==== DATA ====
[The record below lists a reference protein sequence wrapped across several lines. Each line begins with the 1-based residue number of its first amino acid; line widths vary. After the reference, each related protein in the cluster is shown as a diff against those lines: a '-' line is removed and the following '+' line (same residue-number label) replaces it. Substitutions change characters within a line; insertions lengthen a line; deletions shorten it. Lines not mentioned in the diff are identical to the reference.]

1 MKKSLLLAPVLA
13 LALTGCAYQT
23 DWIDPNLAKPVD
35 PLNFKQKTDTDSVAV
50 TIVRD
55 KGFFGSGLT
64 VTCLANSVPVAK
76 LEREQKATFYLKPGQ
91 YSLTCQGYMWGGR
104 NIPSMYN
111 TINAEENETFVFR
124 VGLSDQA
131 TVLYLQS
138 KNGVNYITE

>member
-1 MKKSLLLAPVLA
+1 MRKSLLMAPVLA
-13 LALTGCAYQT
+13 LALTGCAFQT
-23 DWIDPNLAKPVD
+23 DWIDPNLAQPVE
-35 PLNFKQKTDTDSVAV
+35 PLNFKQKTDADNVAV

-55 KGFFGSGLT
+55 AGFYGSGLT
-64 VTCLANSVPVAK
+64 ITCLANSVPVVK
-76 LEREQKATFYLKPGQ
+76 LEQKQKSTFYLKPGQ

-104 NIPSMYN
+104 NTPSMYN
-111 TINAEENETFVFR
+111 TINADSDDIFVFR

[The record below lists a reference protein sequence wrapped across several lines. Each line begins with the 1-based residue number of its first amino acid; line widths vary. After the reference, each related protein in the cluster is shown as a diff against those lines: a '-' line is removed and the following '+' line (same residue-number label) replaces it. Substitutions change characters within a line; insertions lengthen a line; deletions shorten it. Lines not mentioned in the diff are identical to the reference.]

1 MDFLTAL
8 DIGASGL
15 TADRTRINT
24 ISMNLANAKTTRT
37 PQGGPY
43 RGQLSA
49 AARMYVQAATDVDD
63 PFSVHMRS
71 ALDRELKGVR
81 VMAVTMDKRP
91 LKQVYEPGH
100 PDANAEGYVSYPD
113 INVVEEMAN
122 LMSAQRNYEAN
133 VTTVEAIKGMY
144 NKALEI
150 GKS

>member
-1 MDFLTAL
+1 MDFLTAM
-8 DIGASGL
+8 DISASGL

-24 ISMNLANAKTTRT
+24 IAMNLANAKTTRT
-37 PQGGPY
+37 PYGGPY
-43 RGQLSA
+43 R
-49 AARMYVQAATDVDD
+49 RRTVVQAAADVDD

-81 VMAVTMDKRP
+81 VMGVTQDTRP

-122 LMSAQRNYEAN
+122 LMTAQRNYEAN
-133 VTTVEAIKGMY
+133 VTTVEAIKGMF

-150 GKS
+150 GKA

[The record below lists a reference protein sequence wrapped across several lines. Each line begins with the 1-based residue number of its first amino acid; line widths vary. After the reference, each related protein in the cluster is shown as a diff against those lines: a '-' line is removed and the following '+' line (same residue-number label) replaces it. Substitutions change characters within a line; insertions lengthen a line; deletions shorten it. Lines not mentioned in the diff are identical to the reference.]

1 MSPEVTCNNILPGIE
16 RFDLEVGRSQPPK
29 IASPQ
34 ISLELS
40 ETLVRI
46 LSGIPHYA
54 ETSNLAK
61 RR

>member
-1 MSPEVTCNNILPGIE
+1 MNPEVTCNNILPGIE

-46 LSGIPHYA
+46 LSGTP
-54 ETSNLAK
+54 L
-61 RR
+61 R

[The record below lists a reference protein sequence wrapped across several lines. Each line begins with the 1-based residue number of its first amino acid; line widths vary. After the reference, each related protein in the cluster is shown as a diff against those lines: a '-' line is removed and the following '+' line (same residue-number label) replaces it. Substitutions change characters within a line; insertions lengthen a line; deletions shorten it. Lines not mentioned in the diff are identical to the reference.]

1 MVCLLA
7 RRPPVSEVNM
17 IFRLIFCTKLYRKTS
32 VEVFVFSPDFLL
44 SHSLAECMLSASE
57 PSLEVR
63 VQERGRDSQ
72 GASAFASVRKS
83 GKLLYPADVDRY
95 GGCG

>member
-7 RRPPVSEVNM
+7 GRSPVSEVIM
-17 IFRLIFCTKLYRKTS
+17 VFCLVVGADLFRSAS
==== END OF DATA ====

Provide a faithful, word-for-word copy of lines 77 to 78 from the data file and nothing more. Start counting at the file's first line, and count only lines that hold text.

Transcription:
29 IASPQ
34 ISLELS